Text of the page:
First Aero Squadron artifact

Can you help identify this artifact of the First Aero Squadron?

Alert reader Mark Davis sent me photos of this piece after reading my article on the First Aero Squadron in Mexico and wanted to know if I had any idea what this artifact is. It’s cast iron, about 6 inches tall, 5 inches wide, weighs about 3 pounds, and is hollow in back.

Firstaero artifact front view

Here is what I do know.

– This particular prop and wing emblem was used by Army aviation from 1920 to 1947, so it was probably made after the Mexican Punitive Expedition and World War I.
– AMC most likely stands for Aviation Maintenance Company, although it could stand for Air Materials Command (which only existed in 1946-47).

First aero artifact side view

Was this used to support something heavy, or was it purely decorative.

If you have any ideas what this might be, please leave a comment and I will pass your thoughts  on to the owner of the piece.

First aero artifact back view

The First Aero Squadron was the US Army’s first aviation unit. It was initially composed of eight Curtiss JN-4 Jennies, and first saw action during the Mexican Punitive Expedition when 10,000 troops under Gen. Pershing  hunted for Pancho Villa’s bandits after the Raid on Columbus in March 1916.

Learn more about the First Aero Squadron and the Mexican Revolution here.
Read The First Aero Squadron Chases a Bandit

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January 1945 in Montana

January 1 – Two new state supreme court justices were sworn into office.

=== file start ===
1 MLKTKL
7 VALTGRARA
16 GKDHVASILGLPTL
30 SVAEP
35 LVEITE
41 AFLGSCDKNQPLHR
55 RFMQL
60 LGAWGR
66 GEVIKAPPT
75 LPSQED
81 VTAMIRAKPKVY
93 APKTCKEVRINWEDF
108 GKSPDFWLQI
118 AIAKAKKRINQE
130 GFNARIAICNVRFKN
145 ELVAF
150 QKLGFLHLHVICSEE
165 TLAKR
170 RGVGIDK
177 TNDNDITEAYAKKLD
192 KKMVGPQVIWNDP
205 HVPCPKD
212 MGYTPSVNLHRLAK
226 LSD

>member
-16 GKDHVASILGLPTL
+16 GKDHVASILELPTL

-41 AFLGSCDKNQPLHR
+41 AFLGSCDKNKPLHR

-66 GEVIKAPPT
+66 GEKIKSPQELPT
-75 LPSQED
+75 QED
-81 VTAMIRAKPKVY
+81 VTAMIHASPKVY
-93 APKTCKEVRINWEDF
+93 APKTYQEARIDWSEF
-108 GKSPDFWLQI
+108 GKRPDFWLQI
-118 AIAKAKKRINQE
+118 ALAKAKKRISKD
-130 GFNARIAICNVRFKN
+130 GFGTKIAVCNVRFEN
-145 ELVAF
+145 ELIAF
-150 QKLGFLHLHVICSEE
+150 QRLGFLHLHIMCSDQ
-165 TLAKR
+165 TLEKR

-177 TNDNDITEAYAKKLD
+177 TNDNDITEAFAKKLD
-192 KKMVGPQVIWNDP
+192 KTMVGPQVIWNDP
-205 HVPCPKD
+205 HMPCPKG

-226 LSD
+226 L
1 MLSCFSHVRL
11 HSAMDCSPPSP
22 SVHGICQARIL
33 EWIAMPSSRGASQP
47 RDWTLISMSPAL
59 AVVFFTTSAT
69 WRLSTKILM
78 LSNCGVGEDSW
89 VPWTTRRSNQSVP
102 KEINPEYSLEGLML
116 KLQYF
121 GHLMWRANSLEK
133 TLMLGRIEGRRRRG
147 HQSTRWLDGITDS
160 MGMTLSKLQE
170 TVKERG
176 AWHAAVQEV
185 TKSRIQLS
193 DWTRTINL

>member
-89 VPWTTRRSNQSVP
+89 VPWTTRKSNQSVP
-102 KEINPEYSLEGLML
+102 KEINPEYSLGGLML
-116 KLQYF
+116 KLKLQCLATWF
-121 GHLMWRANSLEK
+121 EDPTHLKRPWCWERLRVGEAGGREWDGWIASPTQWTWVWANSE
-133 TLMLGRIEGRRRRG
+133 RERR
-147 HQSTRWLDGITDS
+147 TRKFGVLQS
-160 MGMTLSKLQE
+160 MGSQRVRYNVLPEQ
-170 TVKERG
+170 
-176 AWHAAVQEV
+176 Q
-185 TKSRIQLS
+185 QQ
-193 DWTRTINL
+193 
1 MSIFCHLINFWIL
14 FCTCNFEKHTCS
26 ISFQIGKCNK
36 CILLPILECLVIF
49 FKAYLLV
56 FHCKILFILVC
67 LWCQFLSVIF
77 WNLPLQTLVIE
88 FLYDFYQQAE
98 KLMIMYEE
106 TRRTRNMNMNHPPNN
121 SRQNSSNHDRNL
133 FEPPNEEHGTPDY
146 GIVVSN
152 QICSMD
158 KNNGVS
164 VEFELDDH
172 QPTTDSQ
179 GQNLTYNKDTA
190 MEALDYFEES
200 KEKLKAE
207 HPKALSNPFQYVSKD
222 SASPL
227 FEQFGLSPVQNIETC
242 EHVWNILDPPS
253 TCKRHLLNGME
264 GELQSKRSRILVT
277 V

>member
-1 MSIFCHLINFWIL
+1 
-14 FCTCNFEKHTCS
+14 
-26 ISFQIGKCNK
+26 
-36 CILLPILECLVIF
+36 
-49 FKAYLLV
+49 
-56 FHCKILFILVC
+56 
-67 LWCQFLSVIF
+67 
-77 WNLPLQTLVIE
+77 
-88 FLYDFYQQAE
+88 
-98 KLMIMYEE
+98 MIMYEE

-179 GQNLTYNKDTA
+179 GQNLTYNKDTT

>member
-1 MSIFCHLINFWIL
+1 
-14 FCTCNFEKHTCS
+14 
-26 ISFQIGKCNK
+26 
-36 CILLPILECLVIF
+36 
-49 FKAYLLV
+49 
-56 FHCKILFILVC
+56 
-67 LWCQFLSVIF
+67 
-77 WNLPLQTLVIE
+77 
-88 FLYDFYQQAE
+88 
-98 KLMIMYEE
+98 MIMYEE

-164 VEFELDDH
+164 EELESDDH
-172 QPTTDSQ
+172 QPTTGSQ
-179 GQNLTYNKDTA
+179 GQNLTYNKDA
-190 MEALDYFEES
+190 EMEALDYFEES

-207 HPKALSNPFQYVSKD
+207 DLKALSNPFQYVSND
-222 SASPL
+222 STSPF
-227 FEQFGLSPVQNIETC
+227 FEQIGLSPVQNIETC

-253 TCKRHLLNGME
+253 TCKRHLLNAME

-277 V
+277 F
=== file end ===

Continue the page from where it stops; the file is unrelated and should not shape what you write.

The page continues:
January 3 – U.S. Navy carrier aircraft bombed Formosa and the Ryukyu Islands.

January 4 – Congress authorized $42 million for the construction of Hungry Horse dam.

January 5 – Two Nisei working at Essex for the Great Northern Railroad were arrested in Kalispell for impersonating FBI agents.

January 6 – A prisoner escaped from the Fort Missoula Detention camp.

January 8 – Margaret Park in Great Falls was renamed Charles M. Russell Park.

January 9 – The U.S. Army began landing at Lingayen Gulf on Luzon. A Gore Field pilot died in a crash in the Yukon.

January 10 – Another Fort Missoula prisoner escaped.

January 12 – A major Soviet offensive began on the Eastern front. Civilian ammunition sales halted once again.

January 14 – Rep. James O’Connor died in Washington D.C. of a sudden heart attack at age 66.

January 16 – Vandals broke 100 windows at Lowell School in Great Falls.

January 18 – The Meatless Tuesday program was reinstated, as was butter rationing.

January 20 – Rep. James O’Connor was buried in Livingston.

January 21 – Hungary declared war on Germany.

January 22 – Chinese forces cleared the Ledo road, opening a land route to China.

January 25 – U.S. troops retook Clark Field in the Philippines. FBI agents arrested three Butte men suspected of operating a major auto-theft ring, and seized contraband tires, tubes and tools.

January 30 – Fire destroyed the Eager Company store in Winnett, the largest business in Petroleum County.

Read more about January 1945 in Montana

December 1944 in Montana

February 1945 in Montana

Montana History Calendar 1942

Montana History Calendar 1941

Montana History Calendar 1930s

Montana's Home Front During World War II
Montana’s Home Front During World War II